That’s what’s going through our minds this morning as we celebrate our 74th anniversary of serving up tour data for the masses. Yes, we’ve come a long way since that fateful day in 1931 when our founder, Festus Pollstar, opened up the first office amid the squalor and dust that was Fresno, California, in the Great Depression.

Back then Ol’ Festus set forth a few guidelines for tour date distribution. First of all, he felt that concert schedules should be free. Secondly, he established that such an operation should be funded by outside sources, such as advertising, government subsidies and marked cards in backroom poker games. And, we’re proud to say, to this day we’ve been able to present Festus’ dream free of charge, so that you, the user, can click on schedules such as Coldplay, Michael Penn and Ben Folds, without spending one red cent.

Of course, technology wasn’t nearly as technical back then. Once data processors scribbled down dates for Bing Crosby and Al Jolson onto sheets of paper, they would call out for copy boys who would whisk the itineraries away to the telegraph operators for coding and transmission. Yes, those dots and dashes making up the dates, cities and venues of yore brought happiness and enlightenment to the concert fans throughout the world, and helped them forget about the soup kitchens and breadlines dotting the economic landscape of the 1930s. That is, until the next time they were hungry.

Fast forward to today and the Internet empire stretches around the globe, bringing vital concert data to music lovers near and far. What’s more, in keeping with Festus’ dream of giving out free information, we have yet to charge a single dime for delivering schedules for acts such as Drums & Tuba and Philip Glass. Yes, each day concert fans click on the schedules for Horrorpops, New Monsoon and Eden Row without a passing thought as to how we afford to pay for the upkeep of our 500 acre compound, how we afford our 19,481 computer servers, nor how we pay our 8,471 employees.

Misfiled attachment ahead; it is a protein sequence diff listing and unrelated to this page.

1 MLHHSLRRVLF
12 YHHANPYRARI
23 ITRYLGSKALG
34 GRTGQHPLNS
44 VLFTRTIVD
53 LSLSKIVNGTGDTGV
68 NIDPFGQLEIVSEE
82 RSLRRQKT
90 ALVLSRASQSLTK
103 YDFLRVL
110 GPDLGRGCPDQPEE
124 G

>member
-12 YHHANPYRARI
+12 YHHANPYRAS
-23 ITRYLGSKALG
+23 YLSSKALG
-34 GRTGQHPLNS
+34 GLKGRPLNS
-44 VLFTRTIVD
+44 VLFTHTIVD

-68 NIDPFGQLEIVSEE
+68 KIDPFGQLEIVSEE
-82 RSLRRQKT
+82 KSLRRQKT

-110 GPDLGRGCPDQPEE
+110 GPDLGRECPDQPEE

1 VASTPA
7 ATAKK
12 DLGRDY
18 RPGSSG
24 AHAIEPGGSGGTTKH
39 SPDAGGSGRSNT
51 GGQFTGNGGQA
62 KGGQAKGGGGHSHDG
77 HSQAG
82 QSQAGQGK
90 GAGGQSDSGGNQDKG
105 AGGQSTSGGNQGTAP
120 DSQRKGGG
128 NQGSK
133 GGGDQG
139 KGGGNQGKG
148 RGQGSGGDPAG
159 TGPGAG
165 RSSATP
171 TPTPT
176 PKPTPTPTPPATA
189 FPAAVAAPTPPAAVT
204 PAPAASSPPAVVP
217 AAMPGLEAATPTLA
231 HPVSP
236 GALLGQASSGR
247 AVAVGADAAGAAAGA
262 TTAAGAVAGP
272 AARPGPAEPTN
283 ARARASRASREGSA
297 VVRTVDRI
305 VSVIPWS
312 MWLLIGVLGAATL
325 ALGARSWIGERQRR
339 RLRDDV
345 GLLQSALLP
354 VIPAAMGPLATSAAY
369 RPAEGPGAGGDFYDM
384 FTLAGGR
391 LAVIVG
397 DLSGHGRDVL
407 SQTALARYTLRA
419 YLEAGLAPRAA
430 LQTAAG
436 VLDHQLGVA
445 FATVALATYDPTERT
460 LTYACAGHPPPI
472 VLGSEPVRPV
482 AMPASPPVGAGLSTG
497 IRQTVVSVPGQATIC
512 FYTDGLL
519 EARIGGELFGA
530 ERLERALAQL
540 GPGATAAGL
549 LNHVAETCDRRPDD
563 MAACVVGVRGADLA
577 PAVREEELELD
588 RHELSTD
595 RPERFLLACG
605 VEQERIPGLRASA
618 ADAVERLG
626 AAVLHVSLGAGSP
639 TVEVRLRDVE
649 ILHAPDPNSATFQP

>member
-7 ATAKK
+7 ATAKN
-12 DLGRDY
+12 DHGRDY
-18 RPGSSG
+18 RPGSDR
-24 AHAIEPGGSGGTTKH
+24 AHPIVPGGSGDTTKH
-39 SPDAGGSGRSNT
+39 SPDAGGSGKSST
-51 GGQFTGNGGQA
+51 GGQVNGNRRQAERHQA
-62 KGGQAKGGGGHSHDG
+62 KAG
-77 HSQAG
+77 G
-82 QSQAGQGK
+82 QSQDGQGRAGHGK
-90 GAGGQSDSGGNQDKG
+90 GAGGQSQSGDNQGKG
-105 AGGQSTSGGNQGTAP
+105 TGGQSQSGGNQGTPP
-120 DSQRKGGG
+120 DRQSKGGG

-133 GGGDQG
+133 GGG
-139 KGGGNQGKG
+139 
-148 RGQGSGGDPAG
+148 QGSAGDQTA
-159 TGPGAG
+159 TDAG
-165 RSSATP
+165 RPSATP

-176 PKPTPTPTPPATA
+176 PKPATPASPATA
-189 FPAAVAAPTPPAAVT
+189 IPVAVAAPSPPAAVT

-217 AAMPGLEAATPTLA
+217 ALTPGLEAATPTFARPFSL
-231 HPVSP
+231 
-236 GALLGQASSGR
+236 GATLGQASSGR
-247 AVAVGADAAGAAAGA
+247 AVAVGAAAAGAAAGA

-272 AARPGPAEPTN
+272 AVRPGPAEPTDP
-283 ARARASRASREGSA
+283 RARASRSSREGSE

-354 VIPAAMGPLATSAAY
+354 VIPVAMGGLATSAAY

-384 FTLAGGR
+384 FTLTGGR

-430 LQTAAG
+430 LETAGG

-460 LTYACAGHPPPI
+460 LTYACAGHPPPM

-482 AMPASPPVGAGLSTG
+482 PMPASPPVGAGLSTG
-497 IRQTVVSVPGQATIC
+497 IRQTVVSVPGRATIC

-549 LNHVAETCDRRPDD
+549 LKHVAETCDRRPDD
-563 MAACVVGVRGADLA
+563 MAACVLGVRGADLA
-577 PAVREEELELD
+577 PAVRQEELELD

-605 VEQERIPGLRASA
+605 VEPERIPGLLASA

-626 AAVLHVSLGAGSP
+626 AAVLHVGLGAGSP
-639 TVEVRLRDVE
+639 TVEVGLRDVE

But times have changed. Web advertising isn’t what it was back in 1931, and government subsidies have pretty much gone the way of any hopes that Axl will release Chinese Democracy during this century. That’s why we’re now asking for your support, and that you give generously the next time you see a representative. They’re easy to spot.

Just look for the guy in the tattered raincoat standing on the street corner. The one holding the sign which reads, “Will research tour dates for food.” May God bless, and, as always, thank you for your support.